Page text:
Friday, April 17, 2009

The Society for the Prevention of Cruelty to PowerPoint

So I started a new Facebook group today, partly out of frustration and partly because my job is to help people communicate better.

How many bad PowerPoint presentations have you had to sit through? How many have you done yourself? According to Mike Futty at (PDF), most audiences find PowerPoint presentations complicated, hard to digest, and smelling of poor planning because the presenter did not use the tool properly.

What is PowerPoint anyway? As someone who does a lot of public speaking, I treat it as a whiteboard. When I speak with a whiteboard, I write down words, or draw simple pictures or diagrams that help the visual learners in my audience understand my key points. PowerPoint shouldn't be asked to do more than save audiences from my poor handwriting and sketching skills.

For those of you who don't present much, just think back to your college, university or high school days. Remember the teacher who caught your attention because they cared about what they were saying, and used the blackboard for emphasis? (I lived the ones who would write down a single word and keep underlining it every time it came up.) Those were good presenters. Remember the ones who had the whole lesson pre-written on every inch of the blackboard when you arrived, and just rambled through? Bad presenters. I even remember an alcoholic science teacher who didn't bother to teach at all. He just left the lesson up on the board, went into his office, and hit the beaker.

Your slides need to be minimal. They should complement what you say, not repeat it. It's that simple.

Now, I know what the other side of this argument thinks, because we get into it almost daily at the agency:

"My clients want something they can read at their computer, without missing details."

This is not a presentation. It is a document. Write it in Word, and make a PDF.

"My audience wants handouts that they can take away for future reference."

This is just laziness. Either write out your speaker's notes and print out handouts that include them, or else suck it up and create a separate and complete (PDF) document to be handed out after the show.

The last thing you want, as a public speaker, is for your audience to be reading when you are talking. It's an epic fail, because it means they're bored.

Even if you don't think you are a strong presenter, here are some tips to help you avoid PowerPoint abuse:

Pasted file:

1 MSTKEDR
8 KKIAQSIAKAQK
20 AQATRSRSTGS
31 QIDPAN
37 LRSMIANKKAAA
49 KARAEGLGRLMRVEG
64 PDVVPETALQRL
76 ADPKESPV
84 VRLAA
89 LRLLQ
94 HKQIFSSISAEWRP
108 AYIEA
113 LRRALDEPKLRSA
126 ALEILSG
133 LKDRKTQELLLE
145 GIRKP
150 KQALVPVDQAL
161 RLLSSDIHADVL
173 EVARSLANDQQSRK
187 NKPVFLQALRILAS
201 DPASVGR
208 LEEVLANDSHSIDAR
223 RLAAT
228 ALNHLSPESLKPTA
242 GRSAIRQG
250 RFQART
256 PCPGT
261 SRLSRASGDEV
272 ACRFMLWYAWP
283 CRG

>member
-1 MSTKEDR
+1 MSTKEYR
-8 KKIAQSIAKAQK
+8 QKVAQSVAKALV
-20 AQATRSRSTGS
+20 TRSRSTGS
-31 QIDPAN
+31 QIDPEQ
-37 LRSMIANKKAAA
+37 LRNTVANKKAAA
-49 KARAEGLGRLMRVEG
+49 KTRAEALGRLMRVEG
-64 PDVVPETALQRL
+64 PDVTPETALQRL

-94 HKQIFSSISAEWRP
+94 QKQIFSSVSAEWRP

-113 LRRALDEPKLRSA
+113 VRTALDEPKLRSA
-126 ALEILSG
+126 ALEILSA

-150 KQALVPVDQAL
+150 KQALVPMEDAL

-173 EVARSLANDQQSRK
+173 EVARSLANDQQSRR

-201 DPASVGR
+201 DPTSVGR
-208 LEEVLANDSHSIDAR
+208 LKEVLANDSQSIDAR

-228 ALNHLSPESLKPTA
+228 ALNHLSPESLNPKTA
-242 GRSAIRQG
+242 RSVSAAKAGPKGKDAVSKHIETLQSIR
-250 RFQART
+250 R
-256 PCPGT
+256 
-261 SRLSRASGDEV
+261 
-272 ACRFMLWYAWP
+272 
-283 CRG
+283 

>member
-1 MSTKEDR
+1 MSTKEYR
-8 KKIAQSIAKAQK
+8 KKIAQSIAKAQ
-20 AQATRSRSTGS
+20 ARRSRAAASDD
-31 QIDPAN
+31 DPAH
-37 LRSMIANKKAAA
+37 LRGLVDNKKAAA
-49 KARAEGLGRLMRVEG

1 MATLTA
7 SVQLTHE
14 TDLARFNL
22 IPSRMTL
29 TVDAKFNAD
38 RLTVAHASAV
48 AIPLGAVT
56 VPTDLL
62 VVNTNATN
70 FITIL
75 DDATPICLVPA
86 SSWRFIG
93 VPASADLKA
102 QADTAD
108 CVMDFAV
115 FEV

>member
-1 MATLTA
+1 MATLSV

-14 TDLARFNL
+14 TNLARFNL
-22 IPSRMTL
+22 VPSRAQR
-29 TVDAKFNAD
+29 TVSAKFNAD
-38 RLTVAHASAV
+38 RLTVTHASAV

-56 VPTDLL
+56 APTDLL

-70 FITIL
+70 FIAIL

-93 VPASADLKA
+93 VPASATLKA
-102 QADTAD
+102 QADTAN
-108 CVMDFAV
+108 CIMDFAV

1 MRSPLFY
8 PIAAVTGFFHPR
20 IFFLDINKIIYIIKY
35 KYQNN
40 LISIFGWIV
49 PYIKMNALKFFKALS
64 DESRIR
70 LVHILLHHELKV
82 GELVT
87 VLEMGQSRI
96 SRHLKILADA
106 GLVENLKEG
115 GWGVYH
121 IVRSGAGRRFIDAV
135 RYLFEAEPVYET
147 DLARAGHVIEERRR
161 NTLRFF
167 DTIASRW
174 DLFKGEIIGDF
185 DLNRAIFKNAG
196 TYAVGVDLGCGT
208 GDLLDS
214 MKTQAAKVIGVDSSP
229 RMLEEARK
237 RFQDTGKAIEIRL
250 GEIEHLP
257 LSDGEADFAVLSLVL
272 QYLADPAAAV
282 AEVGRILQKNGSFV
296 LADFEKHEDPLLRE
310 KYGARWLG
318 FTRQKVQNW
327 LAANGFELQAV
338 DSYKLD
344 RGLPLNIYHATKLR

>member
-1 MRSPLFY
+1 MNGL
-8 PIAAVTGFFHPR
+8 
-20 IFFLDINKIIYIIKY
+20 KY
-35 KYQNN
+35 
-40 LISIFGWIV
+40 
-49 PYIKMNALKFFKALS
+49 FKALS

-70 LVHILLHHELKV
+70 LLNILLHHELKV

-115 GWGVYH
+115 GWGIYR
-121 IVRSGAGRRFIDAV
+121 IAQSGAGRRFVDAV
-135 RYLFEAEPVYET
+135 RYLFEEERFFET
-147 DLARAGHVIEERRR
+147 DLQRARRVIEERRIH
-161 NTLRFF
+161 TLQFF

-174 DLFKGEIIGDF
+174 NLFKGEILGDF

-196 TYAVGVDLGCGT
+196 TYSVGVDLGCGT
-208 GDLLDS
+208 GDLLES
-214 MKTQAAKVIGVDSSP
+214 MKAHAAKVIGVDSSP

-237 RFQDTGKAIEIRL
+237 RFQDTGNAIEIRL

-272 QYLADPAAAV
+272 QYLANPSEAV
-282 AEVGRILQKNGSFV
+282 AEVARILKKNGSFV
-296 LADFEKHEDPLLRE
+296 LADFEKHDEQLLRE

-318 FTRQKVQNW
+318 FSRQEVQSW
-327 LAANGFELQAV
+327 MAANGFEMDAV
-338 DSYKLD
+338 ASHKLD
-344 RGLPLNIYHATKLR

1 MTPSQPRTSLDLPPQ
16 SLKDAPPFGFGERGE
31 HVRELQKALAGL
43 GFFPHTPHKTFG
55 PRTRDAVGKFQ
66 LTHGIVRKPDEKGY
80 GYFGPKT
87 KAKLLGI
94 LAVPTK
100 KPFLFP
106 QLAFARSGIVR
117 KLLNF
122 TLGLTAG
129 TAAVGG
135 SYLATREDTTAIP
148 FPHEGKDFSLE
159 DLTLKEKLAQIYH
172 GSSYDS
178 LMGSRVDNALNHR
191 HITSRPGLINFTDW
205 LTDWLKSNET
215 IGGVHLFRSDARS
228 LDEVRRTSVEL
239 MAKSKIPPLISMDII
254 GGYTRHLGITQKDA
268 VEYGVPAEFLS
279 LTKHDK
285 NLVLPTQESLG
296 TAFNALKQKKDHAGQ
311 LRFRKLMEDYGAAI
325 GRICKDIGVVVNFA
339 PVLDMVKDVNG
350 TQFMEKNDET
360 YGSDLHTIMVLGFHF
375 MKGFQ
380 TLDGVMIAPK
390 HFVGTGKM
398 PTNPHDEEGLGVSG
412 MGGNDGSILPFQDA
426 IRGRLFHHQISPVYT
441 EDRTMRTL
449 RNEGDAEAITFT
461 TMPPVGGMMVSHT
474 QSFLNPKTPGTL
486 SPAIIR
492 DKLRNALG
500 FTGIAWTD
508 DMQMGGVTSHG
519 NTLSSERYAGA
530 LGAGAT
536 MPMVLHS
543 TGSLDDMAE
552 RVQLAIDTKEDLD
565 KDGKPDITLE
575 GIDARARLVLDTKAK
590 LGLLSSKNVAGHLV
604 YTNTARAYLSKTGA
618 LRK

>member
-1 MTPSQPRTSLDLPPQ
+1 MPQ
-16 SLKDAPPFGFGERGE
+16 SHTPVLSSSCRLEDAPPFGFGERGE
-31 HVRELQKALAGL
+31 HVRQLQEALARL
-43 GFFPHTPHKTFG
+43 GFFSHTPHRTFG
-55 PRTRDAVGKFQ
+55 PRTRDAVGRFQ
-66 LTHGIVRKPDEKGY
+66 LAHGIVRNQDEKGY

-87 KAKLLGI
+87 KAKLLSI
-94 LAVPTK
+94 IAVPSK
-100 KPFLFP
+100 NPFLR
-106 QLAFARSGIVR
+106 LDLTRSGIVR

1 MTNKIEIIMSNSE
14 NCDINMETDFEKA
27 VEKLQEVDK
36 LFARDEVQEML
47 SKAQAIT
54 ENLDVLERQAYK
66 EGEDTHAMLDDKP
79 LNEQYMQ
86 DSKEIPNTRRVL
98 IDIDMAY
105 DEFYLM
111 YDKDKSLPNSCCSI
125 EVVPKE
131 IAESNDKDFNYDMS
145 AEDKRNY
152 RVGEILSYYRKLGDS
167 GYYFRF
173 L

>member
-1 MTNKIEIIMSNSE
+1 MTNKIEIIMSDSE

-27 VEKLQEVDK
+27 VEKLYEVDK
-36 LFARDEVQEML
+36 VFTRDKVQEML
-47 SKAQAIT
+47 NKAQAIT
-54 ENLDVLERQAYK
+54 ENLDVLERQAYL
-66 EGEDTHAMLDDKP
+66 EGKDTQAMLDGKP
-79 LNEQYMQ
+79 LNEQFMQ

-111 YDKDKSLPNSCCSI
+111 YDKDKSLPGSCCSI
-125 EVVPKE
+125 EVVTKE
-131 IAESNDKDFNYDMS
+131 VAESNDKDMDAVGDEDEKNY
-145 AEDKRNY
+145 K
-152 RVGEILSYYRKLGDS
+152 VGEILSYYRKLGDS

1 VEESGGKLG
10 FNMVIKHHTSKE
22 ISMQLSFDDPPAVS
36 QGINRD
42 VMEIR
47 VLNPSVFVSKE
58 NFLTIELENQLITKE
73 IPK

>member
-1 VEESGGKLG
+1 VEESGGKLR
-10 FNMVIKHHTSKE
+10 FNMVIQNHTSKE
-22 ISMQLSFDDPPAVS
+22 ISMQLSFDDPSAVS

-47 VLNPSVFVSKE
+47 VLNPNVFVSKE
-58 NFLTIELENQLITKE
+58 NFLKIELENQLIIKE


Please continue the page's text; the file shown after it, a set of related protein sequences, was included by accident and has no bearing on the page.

1) Don't write slides. Write your speaker's notes first. Point form is best, but write it out as a speech if you're unsure of yourself. Only then take key words, summary points, or visual support and put it on your slides. They'll be cleaner, and your presentation will be better structured.

2) Know your material. Most bad presentations I've seen stink of last-minute panic. The presenter doesn't know the material, so he or she reads straight off the text-heavy slides. It's sloppy and unprofessional. And really, really boring.

3) Don't be lazy. Give yourself enough time to plan out what you're going to say, and prepare proper documents for audience handouts or later reference. When you throw everything in a PowerPoint and just print it out, smart people will know you've cut corners.

The one other thing to remember is to forget everything your mom taught you about written grammar. Slides should rarely contain full sentences, and never paragraphs. Get rid of all unnecessary words, and make them read like real bullets, which should sound like a 1950s sci-fi robot:

- Don't abuse technological friend

1 comment:

  1. I agree with everything you've said here.

    Another effect way to use slides is to let them act as a commentary on your talk -- they can present the information in a different way (say, showing surprising statistics while you're talking about fuzzy concepts); challenge, qualify, or ironically undercut what you're saying; or provide comic relief (think of Colbert's "The Wørd" segment).

    The trick is to keep the slides very simple, use only a few of them, and make sure there's an effective dialogue between you and the slides (e.g. decide in advance who's the straight man).